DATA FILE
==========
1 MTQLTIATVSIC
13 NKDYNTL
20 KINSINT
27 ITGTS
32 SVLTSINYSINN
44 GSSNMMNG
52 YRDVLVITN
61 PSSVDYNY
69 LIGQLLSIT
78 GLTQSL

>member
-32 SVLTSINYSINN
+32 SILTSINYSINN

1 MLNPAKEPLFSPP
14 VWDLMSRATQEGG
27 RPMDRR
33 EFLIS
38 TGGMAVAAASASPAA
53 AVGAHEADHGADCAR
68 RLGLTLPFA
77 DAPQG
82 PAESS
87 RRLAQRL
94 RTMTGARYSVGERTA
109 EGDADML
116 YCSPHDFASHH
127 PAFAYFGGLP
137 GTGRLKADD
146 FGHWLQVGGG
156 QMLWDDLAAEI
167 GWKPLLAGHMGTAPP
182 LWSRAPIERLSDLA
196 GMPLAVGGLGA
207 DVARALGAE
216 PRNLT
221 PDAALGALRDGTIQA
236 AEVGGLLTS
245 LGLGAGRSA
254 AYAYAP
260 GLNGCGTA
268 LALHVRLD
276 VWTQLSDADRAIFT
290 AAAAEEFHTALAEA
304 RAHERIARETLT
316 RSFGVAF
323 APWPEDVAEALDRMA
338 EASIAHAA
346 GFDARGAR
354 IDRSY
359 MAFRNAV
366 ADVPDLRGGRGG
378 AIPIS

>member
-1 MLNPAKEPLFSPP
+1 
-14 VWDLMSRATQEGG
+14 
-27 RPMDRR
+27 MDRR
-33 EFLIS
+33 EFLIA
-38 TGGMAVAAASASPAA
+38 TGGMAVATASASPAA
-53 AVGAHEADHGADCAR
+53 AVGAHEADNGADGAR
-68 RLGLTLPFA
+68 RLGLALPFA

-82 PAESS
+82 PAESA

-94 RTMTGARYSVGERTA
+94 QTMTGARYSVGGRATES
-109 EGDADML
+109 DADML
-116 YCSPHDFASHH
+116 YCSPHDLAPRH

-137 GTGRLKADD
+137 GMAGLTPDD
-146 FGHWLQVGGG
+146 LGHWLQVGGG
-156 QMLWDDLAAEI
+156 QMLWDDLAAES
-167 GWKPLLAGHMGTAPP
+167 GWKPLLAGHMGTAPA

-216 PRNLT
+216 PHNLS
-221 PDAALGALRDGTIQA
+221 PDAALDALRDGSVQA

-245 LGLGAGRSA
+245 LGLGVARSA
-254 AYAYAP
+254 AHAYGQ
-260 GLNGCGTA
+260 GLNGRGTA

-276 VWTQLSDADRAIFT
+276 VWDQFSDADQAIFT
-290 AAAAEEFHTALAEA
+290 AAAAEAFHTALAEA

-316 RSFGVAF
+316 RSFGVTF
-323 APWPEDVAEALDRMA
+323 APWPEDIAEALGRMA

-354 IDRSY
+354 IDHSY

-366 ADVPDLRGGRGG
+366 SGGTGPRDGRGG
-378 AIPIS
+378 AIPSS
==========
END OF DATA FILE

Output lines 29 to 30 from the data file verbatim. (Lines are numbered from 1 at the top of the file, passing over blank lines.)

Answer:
146 FGHWLQVGGG
156 QMLWDDLAAEI